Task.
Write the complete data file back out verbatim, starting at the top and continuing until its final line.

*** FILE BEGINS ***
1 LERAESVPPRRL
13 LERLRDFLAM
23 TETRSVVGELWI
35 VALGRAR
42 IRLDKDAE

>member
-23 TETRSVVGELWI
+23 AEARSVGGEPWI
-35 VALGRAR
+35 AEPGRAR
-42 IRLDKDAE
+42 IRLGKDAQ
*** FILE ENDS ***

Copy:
1 LERAESVPPRRL
13 LERLRDFLAM
23 TETRSVVGELWI
35 VALGRAR
42 IRLDKDAE

>member
-23 TETRSVVGELWI
+23 AEARSVGGEPWI
-35 VALGRAR
+35 AEPGRAR
-42 IRLDKDAE
+42 IRLGKDAQ